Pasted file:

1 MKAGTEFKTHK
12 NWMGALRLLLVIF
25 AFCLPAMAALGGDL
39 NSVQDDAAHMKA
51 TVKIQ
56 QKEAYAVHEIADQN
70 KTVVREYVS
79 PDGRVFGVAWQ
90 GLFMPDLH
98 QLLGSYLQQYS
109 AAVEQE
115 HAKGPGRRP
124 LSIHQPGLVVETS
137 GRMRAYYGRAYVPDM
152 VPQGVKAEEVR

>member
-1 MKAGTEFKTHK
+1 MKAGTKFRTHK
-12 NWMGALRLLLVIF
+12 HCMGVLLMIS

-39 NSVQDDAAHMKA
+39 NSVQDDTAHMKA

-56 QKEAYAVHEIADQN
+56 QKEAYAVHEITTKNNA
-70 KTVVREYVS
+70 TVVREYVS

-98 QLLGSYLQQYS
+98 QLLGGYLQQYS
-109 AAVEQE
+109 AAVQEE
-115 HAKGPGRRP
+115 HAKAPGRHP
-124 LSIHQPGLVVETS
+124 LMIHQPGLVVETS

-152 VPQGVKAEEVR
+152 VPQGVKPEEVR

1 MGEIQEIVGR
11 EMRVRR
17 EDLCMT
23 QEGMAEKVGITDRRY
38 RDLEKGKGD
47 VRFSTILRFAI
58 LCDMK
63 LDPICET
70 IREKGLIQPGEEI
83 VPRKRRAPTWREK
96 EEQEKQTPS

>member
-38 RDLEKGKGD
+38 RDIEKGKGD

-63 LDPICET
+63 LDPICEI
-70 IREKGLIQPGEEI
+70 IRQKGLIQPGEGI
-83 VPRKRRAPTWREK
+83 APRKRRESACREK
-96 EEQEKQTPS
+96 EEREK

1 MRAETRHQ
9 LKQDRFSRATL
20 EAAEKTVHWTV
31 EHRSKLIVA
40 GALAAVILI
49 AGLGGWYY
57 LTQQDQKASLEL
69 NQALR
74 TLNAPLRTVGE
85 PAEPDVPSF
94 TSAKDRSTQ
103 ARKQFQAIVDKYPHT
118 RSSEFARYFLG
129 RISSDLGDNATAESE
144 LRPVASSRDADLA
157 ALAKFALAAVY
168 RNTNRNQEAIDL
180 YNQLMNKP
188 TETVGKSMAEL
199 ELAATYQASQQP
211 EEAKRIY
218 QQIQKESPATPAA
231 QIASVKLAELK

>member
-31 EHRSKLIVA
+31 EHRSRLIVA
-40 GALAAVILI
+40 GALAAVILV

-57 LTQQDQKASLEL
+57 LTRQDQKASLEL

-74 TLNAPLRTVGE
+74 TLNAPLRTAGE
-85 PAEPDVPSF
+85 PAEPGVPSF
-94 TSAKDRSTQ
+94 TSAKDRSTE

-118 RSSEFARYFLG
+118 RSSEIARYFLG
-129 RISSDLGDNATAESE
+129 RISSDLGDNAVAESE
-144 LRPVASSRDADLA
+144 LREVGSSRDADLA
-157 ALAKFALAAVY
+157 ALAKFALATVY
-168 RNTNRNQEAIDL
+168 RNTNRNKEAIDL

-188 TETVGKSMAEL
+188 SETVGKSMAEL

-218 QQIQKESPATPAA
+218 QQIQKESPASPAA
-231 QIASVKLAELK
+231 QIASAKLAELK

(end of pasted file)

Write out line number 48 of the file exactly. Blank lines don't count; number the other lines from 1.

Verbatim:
>member